I’ll end with a concise statement of the philosophical consideration at hand, from D.A. Ridgely at Positive Liberty (from a different context):
The quintessentially libertarian position, in any case, is that the burden must fall on the state not before it permits some exercise of individual freedom but before it prohibits it. It is, by contrast, the quintessentially conservative position (of the Burkean variety) that tampering with long established traditions and institutions is so inherently risky that we must apply the social equivalent of the precautionary principle before proceeding.
I’m arguing the quintessential libertarian position. I’m not willing to concede that parents have an absolute right to make medical decisions for their children. Such a right assumes the option to make objectively stupid medical decisions for another. I’m thinking of parents who let their children die while waiting for prayer to save them. Still, parents deserve at least first – and great – deference to their judgment. The burden falls on the state to prove that it may prohibit the circumcision of minors. Where direct medical need is absent, as it is absent in ritual/social circumcision, the objective infliction of harm on the child to achieve subjective benefits valued by the parents, however well-intentioned, is sufficient proof that state prohibition is not only legitimate, but a requirement to protect rights and maximize individual liberty for everyone. Imposing routine/ritual circumcision is not a medical decision, so the decision deserves no deference. Whatever system is in place must recognize that and protect the child. The private system proposed by Free Talk Live is unacceptable because it fails to embrace liberty for all.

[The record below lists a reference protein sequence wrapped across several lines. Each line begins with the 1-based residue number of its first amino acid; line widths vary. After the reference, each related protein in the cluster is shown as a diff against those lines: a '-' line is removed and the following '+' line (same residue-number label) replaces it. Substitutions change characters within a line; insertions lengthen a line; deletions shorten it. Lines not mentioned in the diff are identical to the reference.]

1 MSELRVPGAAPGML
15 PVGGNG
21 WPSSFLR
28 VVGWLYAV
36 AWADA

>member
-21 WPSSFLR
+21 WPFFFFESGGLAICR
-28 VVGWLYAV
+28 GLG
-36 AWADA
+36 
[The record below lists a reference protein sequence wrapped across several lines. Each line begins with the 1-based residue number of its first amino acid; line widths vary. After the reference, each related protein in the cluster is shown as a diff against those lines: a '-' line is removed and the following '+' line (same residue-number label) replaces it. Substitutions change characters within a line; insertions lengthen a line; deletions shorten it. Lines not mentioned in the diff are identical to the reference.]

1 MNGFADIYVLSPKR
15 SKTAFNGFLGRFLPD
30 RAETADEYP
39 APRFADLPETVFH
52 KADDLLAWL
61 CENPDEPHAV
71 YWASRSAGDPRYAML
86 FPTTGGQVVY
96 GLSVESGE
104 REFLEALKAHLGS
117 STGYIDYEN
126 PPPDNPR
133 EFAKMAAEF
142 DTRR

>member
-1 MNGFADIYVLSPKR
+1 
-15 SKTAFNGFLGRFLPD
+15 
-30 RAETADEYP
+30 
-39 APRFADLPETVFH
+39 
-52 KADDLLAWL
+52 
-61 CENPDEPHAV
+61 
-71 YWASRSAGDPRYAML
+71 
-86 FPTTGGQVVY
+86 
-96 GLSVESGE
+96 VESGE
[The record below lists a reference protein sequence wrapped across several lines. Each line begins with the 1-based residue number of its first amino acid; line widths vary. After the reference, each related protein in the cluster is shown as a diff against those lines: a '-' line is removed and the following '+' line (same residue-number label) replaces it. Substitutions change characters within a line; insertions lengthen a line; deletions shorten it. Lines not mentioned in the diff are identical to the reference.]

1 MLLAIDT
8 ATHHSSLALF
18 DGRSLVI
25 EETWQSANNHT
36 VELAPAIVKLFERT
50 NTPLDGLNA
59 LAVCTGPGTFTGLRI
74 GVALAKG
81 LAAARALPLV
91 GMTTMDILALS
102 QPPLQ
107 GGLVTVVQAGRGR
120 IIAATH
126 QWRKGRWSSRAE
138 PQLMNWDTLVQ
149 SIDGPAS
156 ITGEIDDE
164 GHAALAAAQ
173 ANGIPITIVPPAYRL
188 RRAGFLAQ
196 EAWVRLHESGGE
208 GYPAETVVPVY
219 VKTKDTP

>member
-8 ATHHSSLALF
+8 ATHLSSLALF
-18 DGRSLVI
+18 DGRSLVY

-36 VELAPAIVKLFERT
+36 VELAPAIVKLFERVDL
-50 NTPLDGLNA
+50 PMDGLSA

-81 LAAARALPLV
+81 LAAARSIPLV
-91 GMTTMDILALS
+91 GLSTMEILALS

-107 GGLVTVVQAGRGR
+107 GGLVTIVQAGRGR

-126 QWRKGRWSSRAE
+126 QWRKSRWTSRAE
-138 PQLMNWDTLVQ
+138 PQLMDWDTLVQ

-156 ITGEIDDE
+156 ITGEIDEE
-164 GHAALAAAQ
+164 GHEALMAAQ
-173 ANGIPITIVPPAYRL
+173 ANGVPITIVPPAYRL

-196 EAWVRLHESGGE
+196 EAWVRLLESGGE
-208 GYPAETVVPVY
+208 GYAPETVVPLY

¹ Admittedly, our representatives disregard this duty. This is a flaw in e
xecution, not design. But it’s presence in our government is a significant, complicating issue.
² By force, I mean objective harm. The state does not have the constitutional power to cut your genitals at the discretion of its representatives, at least not without due process. (Also, see footnote ¹.)
³ The distinction permitting only the circumcision of male children demonstrates our unprincipled, unequal understanding of the rights of children.